Designed to last centuries

In the United States alone, there are buildings that have stood the test of time for hundreds of years!

There are buildings in New Mexico dating back to 1000 AD-1450 AD, but they’re made from adobe (Earth mixed with water and straw). But I’m not speaking to building materials of stone, adobe or similar.

There are wooden homes in American from the 1600s that are still intact and functional buildings to this day!

The oldest wooden home, is the Fairbanks House in Dedham, Massachusetts, which was built around 1637 and housed 8 generations of the Fairbanks family before being sold and repurposed as a museum!

How could a home made of such a soft material (considering the alternative building materials of the time) last almost 400 years now?

Johnathan Fairbanks hired a master carpenter to build the home for him; he did not set to erect such a home without possessing the skills to do so. The carpenter he hired used Oak Timber for the framing, which is likely why it still stands today and how it withstood the harsh New England winters, rainy season and mild summers for so long.

Consider your materials and methods

The most important first step to any wood project, from a birdhouse to a family home or even building a ship is the method of construction.
Planning is the first phase, and then sourcing the right materials.

So when you sit down at your drafting board to design your next project, put a lot of thought into how long you want the finished product to last and research the best way to fulfill that plan.

Different hardwoods and softwoods are available to be used on a variety of projects, while hardwoods are more for decorative purpose and call for a higher price, softwoods are typically more affordable. You’ll want to make sure you choose the appropriate lumber.

Framing your vision

Every large scale project will require a main structure to support the secondary or ancillary pieces that attach to it.

For instance, a home has a sturdy frame that supports the interior walls, exterior walls, roofing material, flooring, windows, and any part that you can see. [Typically framing is hidden in 80% or more of the home, and only exposed in basements and attics that remain “unfinished”].

When framing a home, skilled carpenters know how to join the wood studs together and how to create a strong wall that is “level, plumb, square, and true”!

But, we’re not all building a home, so what’s the big deal?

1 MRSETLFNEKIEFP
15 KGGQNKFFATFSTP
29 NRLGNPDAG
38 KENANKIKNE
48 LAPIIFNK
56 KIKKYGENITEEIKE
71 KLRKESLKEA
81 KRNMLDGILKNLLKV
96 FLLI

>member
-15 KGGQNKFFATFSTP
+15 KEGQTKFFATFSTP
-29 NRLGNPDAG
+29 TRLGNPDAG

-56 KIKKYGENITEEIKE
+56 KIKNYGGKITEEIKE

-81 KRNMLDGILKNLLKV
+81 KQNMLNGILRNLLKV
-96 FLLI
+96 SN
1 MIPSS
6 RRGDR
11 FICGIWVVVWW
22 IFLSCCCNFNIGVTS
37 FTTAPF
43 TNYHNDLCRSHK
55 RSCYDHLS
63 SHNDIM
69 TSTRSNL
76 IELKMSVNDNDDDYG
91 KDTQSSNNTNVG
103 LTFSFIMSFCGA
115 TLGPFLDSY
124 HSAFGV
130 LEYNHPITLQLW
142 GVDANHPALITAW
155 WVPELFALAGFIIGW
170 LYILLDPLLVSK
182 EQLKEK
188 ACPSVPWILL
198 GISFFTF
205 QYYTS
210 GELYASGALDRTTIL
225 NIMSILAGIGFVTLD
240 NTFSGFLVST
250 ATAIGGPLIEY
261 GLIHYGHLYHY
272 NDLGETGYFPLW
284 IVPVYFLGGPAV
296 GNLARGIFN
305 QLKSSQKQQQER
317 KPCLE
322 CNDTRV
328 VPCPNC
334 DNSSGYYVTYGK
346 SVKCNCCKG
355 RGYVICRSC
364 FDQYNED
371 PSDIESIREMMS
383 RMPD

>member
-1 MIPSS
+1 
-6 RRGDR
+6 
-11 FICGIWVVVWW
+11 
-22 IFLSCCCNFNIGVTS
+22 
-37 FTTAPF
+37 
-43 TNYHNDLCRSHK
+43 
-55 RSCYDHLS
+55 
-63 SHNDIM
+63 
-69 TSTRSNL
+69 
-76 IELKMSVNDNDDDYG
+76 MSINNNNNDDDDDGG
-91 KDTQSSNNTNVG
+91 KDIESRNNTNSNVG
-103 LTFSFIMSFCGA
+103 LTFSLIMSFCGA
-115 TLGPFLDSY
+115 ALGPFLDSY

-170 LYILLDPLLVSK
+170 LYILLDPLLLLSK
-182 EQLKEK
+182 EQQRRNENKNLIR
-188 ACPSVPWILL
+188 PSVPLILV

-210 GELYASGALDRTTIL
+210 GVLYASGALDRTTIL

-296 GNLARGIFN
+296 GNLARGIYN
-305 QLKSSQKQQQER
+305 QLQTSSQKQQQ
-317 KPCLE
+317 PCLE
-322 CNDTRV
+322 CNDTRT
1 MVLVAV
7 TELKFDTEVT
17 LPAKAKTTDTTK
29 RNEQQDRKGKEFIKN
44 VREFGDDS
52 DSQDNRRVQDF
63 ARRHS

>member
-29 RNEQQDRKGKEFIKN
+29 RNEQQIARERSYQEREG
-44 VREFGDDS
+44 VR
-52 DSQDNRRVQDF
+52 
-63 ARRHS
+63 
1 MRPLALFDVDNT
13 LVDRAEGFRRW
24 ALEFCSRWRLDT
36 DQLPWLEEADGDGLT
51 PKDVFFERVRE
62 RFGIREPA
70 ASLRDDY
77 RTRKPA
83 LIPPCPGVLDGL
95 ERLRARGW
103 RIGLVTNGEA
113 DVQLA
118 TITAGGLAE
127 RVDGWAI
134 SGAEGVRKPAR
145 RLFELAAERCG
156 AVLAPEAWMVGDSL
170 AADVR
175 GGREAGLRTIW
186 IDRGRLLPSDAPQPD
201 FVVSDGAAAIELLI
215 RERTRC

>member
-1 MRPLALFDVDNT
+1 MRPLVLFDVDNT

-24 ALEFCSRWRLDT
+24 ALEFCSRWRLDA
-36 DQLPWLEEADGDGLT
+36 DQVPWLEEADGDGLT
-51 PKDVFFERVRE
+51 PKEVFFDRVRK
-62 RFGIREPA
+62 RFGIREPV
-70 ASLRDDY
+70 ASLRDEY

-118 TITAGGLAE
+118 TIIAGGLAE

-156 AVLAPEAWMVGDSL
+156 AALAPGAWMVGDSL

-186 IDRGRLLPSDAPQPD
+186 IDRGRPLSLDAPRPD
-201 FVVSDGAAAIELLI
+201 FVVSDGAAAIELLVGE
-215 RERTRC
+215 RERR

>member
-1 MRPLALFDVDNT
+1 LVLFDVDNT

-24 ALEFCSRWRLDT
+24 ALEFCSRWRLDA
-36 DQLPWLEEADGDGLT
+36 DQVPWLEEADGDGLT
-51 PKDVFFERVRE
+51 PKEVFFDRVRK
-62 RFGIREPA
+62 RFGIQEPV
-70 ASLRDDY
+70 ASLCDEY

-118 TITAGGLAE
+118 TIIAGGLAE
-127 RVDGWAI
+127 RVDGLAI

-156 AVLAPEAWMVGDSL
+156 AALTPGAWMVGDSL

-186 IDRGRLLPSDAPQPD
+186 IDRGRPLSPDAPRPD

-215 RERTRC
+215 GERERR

Even smaller scale projects like the workbench you may have, or the cabinets in your kitchen required some ingenuity to frame and give structure to.

Cabinetry is specifically constructed in a way that allows one or many to be transported as assembled units if needed. Some cabinets are able to hold an impressive amount of weight too (and these are attached to your walls, which are supported by the framing of the home).

Just materials and planning?

The only other step is the method of construction that makes or breaks a build.

I have seen picture frames put together with glue, nails, staples, and even wood screws. But which method is the right one?

It all depends on your project and the type of wood used. Honestly, the strongest method would probably be glue combined with pocket-holes. Which is a method that allows superior attachment by not trying to use the “end grain” of a board for a hold.

Attaching boards together by driving a screw into a board through the end grain of another should be avoided if at all possible. This method can be compared to driving a screw into a bundle of straws (from one of the ends), as the straws will simply separate to make room for the hardware.

So you’ll want to use the right attachment hardware for your project, and also to have the correct joinery planned out.

When in doubt, try it out!

If you’re wondering which methods work the best, you should go ahead and try out a few of them!

Say you’ve got your ideal material, and the project you’re building needs to last 50 years or better, but you’re not sure which method of construction will work the best to get your there..

Try a small scale version of the project with a few different variables! Build 3 smaller versions (or just the joinery you plan to use) and put them through some “torture tests” by twisting the joint, or applying a lot of weigh to it.

If you’re on a project that will be subjected to the elements and harsh weather [like a roofed building], try building on a smaller scale and running water over it to test the resilience of your method.

In this line of work, it really comes down to finding the most effective methods to complete high quality projects efficiently. We’ll make mistakes which result in better than expected or worse than we could have planned. It’s part of the process to fail, and it allows us to learn how to make a better product in the future. Just try not to fail when building a home; it’s best to hire a professional instead!

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